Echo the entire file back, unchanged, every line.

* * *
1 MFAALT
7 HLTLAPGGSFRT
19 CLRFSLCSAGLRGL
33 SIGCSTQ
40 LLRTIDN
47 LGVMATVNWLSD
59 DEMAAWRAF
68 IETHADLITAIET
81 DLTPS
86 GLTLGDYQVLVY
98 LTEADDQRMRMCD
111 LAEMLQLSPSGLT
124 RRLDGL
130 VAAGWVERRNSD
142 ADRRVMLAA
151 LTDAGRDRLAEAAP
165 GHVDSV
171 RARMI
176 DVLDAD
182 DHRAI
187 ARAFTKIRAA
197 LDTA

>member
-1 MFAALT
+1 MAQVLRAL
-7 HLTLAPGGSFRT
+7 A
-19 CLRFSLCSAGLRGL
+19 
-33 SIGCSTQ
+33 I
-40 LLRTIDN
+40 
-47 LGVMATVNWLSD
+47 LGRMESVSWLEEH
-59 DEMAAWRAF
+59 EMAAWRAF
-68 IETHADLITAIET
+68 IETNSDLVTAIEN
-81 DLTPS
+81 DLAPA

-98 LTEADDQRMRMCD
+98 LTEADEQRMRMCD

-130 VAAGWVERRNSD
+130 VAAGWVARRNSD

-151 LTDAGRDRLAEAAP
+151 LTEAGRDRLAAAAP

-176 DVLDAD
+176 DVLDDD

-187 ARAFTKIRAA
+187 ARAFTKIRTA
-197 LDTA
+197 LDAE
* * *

1 MFAALT
7 HLTLAPGGSFRT
19 CLRFSLCSAGLRGL
33 SIGCSTQ
40 LLRTIDN
47 LGVMATVNWLSD
59 DEMAAWRAF
68 IETHADLITAIET
81 DLTPS
86 GLTLGDYQVLVY
98 LTEADDQRMRMCD
111 LAEMLQLSPSGLT
124 RRLDGL
130 VAAGWVERRNSD
142 ADRRVMLAA
151 LTDAGRDRLAEAAP
165 GHVDSV
171 RARMI
176 DVLDAD
182 DHRAI
187 ARAFTKIRAA
197 LDTA

>member
-1 MFAALT
+1 MAQVLRAL
-7 HLTLAPGGSFRT
+7 A
-19 CLRFSLCSAGLRGL
+19 
-33 SIGCSTQ
+33 I
-40 LLRTIDN
+40 
-47 LGVMATVNWLSD
+47 LGRMESVSWLEEH
-59 DEMAAWRAF
+59 EMAAWRAF
-68 IETHADLITAIET
+68 IETNSDLVTAIEN
-81 DLTPS
+81 DLAPA

-98 LTEADDQRMRMCD
+98 LTEADEQRMRMCD

-130 VAAGWVERRNSD
+130 VAAGWVARRNSD

-151 LTDAGRDRLAEAAP
+151 LTEAGRDRLAAAAP

-176 DVLDAD
+176 DVLDDD

-187 ARAFTKIRAA
+187 ARAFTKIRTA
-197 LDTA
+197 LDAE